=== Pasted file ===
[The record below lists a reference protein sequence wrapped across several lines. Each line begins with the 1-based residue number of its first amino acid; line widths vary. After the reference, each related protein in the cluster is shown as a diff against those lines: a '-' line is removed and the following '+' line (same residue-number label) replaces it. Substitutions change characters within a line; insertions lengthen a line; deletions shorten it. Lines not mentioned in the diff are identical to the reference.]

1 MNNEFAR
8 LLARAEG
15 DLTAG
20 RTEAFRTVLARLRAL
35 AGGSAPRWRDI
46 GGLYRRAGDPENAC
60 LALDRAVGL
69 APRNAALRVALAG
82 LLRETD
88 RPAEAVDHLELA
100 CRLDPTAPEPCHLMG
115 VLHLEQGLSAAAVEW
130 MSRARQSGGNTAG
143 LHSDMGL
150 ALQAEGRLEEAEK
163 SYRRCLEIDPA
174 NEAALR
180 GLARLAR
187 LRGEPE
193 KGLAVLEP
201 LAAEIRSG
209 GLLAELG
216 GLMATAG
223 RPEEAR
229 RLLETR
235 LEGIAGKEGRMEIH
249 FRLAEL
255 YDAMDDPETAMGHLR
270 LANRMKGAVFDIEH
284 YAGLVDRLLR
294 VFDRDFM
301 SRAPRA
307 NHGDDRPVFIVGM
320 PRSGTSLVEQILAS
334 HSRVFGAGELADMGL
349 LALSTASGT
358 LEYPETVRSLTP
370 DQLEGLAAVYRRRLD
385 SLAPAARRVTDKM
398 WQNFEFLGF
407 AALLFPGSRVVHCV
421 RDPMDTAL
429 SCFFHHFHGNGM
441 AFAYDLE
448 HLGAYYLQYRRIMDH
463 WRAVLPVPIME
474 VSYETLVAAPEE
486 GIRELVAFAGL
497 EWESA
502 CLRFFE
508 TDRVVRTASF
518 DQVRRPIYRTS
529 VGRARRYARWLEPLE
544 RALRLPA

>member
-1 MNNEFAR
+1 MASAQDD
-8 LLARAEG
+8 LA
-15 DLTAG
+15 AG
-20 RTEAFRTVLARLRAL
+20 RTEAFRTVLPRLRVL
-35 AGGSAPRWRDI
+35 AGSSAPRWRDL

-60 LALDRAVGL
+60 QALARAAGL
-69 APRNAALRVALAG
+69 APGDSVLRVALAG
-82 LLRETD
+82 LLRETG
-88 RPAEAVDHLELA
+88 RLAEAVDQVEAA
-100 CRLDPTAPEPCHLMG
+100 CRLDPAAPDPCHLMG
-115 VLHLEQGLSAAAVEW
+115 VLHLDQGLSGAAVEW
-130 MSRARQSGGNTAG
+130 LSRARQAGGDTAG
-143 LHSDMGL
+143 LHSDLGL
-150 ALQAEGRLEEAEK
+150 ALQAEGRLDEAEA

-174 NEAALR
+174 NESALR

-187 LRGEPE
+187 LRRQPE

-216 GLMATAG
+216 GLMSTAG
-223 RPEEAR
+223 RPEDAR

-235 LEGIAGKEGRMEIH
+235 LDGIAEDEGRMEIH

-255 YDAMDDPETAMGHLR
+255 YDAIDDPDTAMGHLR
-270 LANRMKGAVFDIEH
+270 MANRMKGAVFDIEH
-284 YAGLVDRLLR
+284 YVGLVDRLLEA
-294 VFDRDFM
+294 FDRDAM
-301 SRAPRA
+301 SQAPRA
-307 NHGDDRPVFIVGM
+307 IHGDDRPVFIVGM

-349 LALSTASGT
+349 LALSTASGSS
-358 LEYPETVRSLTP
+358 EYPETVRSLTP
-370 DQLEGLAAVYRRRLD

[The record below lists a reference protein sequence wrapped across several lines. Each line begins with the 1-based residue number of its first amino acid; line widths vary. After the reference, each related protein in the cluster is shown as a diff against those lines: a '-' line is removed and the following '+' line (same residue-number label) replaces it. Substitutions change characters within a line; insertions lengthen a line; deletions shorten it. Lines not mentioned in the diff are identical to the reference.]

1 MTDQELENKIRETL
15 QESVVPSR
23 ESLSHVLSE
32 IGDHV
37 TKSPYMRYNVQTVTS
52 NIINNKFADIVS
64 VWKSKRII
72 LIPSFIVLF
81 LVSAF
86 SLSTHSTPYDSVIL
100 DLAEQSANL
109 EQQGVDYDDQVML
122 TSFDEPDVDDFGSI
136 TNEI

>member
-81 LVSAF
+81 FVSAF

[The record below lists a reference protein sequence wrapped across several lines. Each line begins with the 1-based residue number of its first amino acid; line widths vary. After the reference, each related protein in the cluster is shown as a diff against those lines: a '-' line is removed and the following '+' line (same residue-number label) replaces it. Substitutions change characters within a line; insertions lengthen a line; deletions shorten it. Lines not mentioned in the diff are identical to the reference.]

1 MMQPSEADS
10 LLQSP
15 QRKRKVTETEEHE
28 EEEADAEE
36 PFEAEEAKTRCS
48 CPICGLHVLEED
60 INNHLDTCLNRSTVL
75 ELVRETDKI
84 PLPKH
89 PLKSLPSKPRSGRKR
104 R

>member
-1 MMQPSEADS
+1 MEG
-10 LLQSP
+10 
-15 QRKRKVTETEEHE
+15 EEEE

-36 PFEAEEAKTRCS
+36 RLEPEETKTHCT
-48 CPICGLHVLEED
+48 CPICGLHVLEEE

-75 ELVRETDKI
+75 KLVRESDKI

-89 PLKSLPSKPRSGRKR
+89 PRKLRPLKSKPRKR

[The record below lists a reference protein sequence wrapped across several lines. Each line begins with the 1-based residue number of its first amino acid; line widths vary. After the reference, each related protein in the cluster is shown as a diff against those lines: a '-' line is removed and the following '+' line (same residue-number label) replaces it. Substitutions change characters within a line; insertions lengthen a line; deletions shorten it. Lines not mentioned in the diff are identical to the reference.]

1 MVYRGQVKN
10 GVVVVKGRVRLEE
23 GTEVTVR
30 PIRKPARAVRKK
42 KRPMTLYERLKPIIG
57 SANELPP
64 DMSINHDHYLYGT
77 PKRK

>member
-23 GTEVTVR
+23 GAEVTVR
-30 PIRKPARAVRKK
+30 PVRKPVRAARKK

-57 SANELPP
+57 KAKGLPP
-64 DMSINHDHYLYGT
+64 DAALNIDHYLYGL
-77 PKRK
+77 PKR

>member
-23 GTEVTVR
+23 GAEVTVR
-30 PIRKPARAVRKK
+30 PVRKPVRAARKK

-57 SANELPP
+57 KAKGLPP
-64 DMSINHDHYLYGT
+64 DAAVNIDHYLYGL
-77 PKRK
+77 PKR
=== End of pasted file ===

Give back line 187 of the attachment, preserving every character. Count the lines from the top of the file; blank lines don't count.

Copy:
+77 PKR